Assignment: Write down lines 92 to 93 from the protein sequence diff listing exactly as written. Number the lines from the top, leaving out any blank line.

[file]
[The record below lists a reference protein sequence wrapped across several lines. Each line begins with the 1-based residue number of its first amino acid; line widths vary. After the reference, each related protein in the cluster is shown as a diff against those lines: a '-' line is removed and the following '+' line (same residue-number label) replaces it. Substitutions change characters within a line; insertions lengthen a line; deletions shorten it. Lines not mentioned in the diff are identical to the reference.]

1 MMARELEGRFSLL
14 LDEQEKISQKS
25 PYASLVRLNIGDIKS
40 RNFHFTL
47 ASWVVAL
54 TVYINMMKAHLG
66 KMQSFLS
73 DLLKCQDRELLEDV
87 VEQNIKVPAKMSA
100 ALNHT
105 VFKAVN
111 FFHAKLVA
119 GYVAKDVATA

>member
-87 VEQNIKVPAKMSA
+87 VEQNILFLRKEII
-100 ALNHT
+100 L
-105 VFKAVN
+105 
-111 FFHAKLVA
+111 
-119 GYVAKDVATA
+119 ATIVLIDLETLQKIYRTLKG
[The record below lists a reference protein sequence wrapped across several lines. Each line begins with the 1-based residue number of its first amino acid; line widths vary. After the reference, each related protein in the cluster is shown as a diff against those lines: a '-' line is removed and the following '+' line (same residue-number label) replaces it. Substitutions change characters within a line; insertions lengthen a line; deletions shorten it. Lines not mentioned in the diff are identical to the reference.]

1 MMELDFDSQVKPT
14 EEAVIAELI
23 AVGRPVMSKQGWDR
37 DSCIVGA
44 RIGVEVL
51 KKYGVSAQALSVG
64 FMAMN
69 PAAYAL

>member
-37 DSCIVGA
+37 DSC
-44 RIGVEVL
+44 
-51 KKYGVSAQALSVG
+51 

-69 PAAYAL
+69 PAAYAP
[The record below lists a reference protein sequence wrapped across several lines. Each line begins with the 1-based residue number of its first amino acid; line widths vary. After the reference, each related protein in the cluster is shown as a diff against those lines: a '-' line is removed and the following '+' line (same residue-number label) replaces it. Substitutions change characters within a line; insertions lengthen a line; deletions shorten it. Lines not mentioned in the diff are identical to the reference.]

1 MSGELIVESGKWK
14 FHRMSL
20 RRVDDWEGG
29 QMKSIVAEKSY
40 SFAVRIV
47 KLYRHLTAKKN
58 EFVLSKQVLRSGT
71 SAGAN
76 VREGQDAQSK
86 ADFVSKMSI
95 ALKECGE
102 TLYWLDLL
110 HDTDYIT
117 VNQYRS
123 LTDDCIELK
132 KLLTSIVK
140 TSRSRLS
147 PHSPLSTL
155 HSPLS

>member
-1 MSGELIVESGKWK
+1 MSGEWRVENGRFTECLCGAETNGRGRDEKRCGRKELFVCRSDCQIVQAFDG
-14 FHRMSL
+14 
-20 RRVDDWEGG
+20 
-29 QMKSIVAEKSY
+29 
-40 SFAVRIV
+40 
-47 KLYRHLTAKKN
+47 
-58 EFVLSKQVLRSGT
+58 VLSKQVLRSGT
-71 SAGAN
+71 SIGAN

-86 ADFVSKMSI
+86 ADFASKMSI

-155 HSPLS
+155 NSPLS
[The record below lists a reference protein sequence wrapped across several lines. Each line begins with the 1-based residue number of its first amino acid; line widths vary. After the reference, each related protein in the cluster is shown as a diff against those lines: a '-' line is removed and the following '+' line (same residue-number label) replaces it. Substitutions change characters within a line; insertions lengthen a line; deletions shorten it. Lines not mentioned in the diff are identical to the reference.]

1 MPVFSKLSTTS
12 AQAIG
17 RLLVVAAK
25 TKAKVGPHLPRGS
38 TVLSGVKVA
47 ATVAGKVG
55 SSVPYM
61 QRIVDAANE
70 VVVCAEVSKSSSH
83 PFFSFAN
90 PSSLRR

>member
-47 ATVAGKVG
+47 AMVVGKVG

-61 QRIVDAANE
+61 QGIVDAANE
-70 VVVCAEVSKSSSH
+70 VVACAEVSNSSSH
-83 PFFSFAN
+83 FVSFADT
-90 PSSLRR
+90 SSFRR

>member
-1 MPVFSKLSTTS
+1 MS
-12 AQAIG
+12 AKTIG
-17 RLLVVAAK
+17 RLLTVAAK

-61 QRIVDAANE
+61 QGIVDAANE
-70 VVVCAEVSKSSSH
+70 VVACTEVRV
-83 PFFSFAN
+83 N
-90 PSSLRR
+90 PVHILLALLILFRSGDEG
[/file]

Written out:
55 SSVPYM
61 QRIVDAANE